Battles On Easter Sunday
Easter Sunday is the holiest feast in the Christian calendar. Yet on a number of occasions this day, celebrating the resurrection of “The Prince of Peace”, was the occasion for a battle in which the troops of one side, and often of both, were Christians.
- Pollentia (April 6, 403): Stilicho's Romano-Alan army defeats Alaric's Visigoths.
- Callinicum (April 19, 531): The “Unnecessary Battle” -- a drawn fight between Belisarius’ Romans and the Sassanid Persians.
- Barnet (April 14, 1471): Critical victory for Edward IV’s Yorkists over the Lancastrians in the War of the Roses.
- Ravenna (April 11, 1512): During the Fourth Italian War, the French defeat the Spanish-Imperialist forces, with very heavy losses on both sides.
- Almanza (April 25, 1707): Decisive Franco-Spanish defeat of British-Dutch-Portuguese forces in the War of the Spanish Succession.
- Toulouse (April 10, 1814): Wellington’s British-Portuguese-Spanish army defeats the French in the final battle of the Peninsular War.
- Rangoon (April 11, 1852): British victory in the Second Anglo-Burmese War.
- West Point, Georgia (April 16, 1865): Union forces capture Ft. Taylor.
- Columbus, Georgia (April 16, 1865): Union forces capture the city after a brief action.
- Colfax, Louisiana (April 13, 1873): White militiamen massacre 80 to 120 African-Americans.
- Belgrade (April 13, 1941): The Germans capture the city from the Yugoslavs.
- Ceylon (April 5, 1942): The Japanese First Air Fleet sinks two heavy cruisers, two other warships and several merchantmen, and inflicts heavy damage on port installations, an action termed by Churchill, “"The most dangerous moment of the War, and the one which caused me the greatest alarm.”
- Okinawa (April 1, 1945): U.S. troops land to begin the bloody 82-day battle for the island.
Now while the Persians at Callincum, the Burmese at Rangoon, and the Japanese at Ceylon and Okinawa were not Christian, and thus the date had no special meaning for them, all the other combatants listed were at least nominally Christians of various sorts, yet do not seem to have been overly bothered by fighting on so holy an occasion.
FootNote: Although the Easter Rebellion is the name commonly used for the Dublin uprising that initiated the Irish War for Independence, the uprising actually began on Easter Monday, April 24, 1916.
The Courtesies of War
Following the Battle of Lake George (Sept. 8, 1755), German-born French Maj. Gen. Baron Jean-Armand de Dieskau (1701-1767) was captured by the victorious British, Colonial, and Iroquois forces under Maj. Gen. William Johnson (1715-1774). It being the eighteenth century, Johnson extended the honors of war to his defeated foeman, housing Dieskau in his own tent, where the two generals, both seriously wounded, could enjoy a glass together while recuperating.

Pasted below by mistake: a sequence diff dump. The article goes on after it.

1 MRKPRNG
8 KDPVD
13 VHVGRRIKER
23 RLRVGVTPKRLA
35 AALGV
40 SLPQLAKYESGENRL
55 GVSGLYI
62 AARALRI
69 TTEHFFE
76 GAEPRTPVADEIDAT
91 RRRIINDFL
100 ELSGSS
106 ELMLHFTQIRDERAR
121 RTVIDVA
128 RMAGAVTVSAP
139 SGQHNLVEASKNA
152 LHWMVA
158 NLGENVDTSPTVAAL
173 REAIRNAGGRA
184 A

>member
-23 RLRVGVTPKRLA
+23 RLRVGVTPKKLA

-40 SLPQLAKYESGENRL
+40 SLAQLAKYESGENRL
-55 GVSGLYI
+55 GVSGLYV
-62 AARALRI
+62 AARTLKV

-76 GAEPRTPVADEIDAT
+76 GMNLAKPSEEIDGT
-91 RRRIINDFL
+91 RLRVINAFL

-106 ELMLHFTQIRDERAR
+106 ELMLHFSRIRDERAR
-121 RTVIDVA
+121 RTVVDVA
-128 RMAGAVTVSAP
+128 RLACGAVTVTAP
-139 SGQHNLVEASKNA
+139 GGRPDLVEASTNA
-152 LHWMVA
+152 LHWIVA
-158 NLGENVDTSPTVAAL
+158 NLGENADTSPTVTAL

At this point a problem reared its head that was unknown in European warfare, for Native Americans didn’t quite get certain European military customs. An inability to control one’s Indian allies had led to serious massacres of prisoners of war on both sides during the various Anglo-French wars for North America. Johnson’s Indian allies decided they wanted to kill the French commander in various interesting ways, in vengeance for the death of their comrades in the recent battle.
Several Iroquois forced their way into Johnson’s tent. But, although greatly desiring to kill Dieskau, they had too high a regard for Johnson, who was not only an honorary sachem of the Mohawk nation but also had a long-standing informal relationship with Elizabeth Brant, a member of one of the most noted Iroquois families. So, rather than immediately slay the Frenchman, the warriors hovered about in the tent in a threatening fashion, hoping Johnson would by some sign express his willingness to proceed.
Seeing these warriors, Dieskau remarked to his captor-host, “These fellows have not been looking at me with a look indicative of much compassion.”
Johnson promptly replied, “Feel no uneasiness, you are safe with me.”
And so it was the case.
Dieskau was held in honorable confinement until the end of the Seven Years’ War, in 1763. Returning to France, his wounds proved debilitating, and he was retired from military service, to die in 1767 from the lingering effects of his injuries.
As for Johnson, his victory earned him a baronetcy and the job of Superintendent of Indian Affairs for the Northern colonies, not to mention much money and land, and eventually marriage to another member of the prominent Brant family.
Although some Jacobite leaders continued to plot, and even discussed invasion proposals with the French during their wars with Britain, the “Forty-Five” was the last substantive Jacobite attempt to return to the throne, and, arguably the most successful.
The last Jacobite pretender to the thrones of England, Scotland, and Ireland was Henry Benedict Stuart, the younger brother of the “Young Pretender”, a Roman Catholic cardinal who died in 1807. The claim to the throne then passed through several female connections, so that the current pretender is Franz von Wittlesbach, the Duke of Bavaria, a grandson of Crown Prince Rupprecht of Bavaria who had commanded a German Army Group on the Western Front in the Great War.